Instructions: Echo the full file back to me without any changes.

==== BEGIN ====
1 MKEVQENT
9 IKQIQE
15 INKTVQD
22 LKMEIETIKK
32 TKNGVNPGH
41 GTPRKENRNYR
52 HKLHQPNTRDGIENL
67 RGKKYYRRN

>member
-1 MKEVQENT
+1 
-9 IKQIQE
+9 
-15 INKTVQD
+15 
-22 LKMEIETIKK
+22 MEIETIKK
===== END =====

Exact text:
1 MKEVQENT
9 IKQIQE
15 INKTVQD
22 LKMEIETIKK
32 TKNGVNPGH
41 GTPRKENRNYR
52 HKLHQPNTRDGIENL
67 RGKKYYRRN

>member
-1 MKEVQENT
+1 
-9 IKQIQE
+9 
-15 INKTVQD
+15 
-22 LKMEIETIKK
+22 MEIETIKK